Thursday, May 19, 2016

What goes wrong when people only view history from one perspective?

When people only view history from one perspective they are unable to understand what the people on the other side of the situation are feeling. In The Absolutely True Diary of a Part-Time Indian, written by Sherman Alexie, it points out how most people do not understand how awful Native Americans were treated; and still are. In the book, 14 year old, Arnold, is in school and his teacher frequently will come to class in his pajamas because he doesn't care enough about the Native American kids he is teaching. To add to that, the textbooks they are using at the school are so old that when Arnold opens his, it has his mothers name written in it from when she was in school. At one point in the book, Arnold's teacher, Mr. P, tells him, “If you stay on the rez, they’re going to kill you. I’m going to kill you. We’re all going to kill you” (Alexie 43). He is trying to tell Arnold that if he stays on the reservation then he will always be poor and barely surviving, but if he leaves then he may have a chance to make something of himself. Everyone seems to overlook how horribly Native Americans have been treated and now they are left with practically nothing.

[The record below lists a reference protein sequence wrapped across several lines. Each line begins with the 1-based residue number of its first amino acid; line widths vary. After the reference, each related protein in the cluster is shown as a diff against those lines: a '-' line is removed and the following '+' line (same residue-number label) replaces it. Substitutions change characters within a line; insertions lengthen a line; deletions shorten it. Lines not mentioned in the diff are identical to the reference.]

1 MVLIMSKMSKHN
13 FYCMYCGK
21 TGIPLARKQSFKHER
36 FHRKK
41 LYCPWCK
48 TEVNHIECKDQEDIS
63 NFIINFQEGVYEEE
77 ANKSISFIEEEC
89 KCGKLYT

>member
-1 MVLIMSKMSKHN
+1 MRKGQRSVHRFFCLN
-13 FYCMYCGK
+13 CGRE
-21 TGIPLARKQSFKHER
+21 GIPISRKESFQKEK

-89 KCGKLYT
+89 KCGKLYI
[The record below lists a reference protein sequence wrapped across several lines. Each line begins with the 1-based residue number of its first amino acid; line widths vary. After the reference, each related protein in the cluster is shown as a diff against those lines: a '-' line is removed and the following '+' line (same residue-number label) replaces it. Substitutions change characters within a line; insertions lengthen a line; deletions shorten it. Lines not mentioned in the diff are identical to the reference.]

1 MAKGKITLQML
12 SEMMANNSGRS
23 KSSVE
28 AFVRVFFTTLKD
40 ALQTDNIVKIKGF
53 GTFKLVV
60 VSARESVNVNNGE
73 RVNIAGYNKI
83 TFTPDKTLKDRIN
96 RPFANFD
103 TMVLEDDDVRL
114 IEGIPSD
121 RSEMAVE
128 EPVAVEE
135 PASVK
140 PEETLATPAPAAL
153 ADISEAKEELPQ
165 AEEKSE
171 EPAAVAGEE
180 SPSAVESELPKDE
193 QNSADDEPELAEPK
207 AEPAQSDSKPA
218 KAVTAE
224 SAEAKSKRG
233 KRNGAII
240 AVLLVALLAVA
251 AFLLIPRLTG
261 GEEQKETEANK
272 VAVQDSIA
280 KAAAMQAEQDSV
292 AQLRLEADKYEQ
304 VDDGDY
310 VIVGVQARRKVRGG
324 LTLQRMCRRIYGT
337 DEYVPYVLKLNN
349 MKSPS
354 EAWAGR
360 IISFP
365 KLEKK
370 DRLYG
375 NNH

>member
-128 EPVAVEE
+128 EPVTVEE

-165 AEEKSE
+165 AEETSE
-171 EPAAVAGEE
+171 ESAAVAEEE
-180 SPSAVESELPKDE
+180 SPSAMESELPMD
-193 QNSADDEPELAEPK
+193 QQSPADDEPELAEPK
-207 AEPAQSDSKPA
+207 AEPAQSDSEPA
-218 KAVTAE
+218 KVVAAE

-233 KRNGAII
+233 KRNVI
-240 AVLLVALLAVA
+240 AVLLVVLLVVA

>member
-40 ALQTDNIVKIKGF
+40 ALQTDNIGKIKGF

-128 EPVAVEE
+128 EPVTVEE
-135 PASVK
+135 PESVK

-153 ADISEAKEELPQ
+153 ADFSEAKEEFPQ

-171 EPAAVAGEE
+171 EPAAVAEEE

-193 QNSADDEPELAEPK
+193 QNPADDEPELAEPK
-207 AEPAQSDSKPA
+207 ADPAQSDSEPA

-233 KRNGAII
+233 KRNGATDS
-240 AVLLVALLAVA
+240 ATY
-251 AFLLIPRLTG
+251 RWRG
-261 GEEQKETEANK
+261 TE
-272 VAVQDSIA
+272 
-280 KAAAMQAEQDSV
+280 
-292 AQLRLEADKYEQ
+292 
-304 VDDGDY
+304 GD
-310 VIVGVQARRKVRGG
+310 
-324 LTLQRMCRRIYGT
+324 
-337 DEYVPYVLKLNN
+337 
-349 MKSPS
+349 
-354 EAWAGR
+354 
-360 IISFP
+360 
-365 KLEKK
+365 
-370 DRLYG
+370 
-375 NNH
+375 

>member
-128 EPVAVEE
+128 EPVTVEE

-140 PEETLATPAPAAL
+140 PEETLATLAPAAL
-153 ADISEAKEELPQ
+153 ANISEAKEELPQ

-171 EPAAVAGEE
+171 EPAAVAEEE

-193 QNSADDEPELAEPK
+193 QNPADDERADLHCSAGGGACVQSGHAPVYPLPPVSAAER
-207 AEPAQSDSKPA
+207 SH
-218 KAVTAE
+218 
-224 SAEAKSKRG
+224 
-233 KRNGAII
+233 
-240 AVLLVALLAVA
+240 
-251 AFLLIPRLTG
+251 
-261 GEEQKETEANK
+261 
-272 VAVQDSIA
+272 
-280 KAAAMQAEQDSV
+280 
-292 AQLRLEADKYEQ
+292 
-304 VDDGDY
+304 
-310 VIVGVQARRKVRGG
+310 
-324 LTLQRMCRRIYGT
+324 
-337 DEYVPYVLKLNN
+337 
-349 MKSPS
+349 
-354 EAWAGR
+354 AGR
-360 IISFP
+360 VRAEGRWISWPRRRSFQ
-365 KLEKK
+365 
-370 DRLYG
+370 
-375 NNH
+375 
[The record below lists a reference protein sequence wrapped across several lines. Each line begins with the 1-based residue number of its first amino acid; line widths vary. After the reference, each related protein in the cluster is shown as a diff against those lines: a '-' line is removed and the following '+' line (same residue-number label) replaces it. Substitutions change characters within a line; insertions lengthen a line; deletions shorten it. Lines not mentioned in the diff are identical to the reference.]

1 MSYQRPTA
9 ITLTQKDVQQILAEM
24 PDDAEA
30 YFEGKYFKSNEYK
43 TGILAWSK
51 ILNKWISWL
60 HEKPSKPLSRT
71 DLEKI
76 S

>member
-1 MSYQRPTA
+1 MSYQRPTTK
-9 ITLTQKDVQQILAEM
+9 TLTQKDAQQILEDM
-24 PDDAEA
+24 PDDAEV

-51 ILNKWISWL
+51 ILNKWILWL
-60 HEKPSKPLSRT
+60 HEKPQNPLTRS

Sunday, May 1, 2016

What happens to good people put in evil places?

When civilized people are put in evil places there are many things that could happen. They could be strong and stay civilized or they could end up cracking under the pressure and giving into the evil. What happens during these circumstances depends on the kind of person and who they are with. One example of people giving in to the evil is the Stamford Prison experiment. The experiment was supposed to show what would happen when good people are put in bad places, but nobody ever thought it could end so badly. The Guards acted inhumanly toward the prisoners by abusing them. The prisoners started to act back and attack the guards. Then, the guards would hurt the prisoners and put then in solitary confinement. The prisoners started to feel like they were actually in a real prison and when asked what there name was they would say there number instead of there name. The way the guards were acting is very similar to how Jack and his tribe were acting in "Lord of the Flies."